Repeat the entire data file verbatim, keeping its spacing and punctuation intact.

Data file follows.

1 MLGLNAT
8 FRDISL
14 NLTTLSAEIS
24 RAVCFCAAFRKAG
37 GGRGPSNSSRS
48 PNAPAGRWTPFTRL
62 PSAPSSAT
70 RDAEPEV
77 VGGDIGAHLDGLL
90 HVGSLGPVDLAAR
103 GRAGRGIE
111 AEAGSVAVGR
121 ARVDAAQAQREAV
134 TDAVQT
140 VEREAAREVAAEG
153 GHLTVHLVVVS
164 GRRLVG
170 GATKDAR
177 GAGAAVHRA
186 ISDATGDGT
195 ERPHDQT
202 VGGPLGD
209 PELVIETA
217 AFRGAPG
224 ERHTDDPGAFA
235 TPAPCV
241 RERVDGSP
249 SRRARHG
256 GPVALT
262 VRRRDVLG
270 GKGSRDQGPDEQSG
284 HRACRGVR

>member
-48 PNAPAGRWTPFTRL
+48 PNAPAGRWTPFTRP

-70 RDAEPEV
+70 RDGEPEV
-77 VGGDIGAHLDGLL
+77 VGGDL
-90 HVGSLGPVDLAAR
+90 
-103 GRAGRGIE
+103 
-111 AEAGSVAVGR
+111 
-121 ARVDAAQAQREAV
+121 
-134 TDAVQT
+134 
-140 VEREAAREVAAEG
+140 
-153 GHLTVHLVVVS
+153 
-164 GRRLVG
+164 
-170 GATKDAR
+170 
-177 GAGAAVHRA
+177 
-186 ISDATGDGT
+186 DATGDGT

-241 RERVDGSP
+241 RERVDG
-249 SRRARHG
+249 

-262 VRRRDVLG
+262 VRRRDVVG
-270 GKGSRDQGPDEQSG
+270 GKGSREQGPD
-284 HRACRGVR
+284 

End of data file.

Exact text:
1 MLGLNAT
8 FRDISL
14 NLTTLSAEIS
24 RAVCFCAAFRKAG
37 GGRGPSNSSRS
48 PNAPAGRWTPFTRL
62 PSAPSSAT
70 RDAEPEV
77 VGGDIGAHLDGLL
90 HVGSLGPVDLAAR
103 GRAGRGIE
111 AEAGSVAVGR
121 ARVDAAQAQREAV
134 TDAVQT
140 VEREAAREVAAEG
153 GHLTVHLVVVS
164 GRRLVG
170 GATKDAR
177 GAGAAVHRA
186 ISDATGDGT
195 ERPHDQT
202 VGGPLGD
209 PELVIETA
217 AFRGAPG
224 ERHTDDPGAFA
235 TPAPCV
241 RERVDGSP
249 SRRARHG
256 GPVALT
262 VRRRDVLG
270 GKGSRDQGPDEQSG
284 HRACRGVR

>member
-48 PNAPAGRWTPFTRL
+48 PNAPAGRWTPFTRP

-70 RDAEPEV
+70 RDGEPEV
-77 VGGDIGAHLDGLL
+77 VGGDL
-90 HVGSLGPVDLAAR
+90 
-103 GRAGRGIE
+103 
-111 AEAGSVAVGR
+111 
-121 ARVDAAQAQREAV
+121 
-134 TDAVQT
+134 
-140 VEREAAREVAAEG
+140 
-153 GHLTVHLVVVS
+153 
-164 GRRLVG
+164 
-170 GATKDAR
+170 
-177 GAGAAVHRA
+177 
-186 ISDATGDGT
+186 DATGDGT

-241 RERVDGSP
+241 RERVDG
-249 SRRARHG
+249 

-262 VRRRDVLG
+262 VRRRDVVG
-270 GKGSRDQGPDEQSG
+270 GKGSREQGPD
-284 HRACRGVR
+284 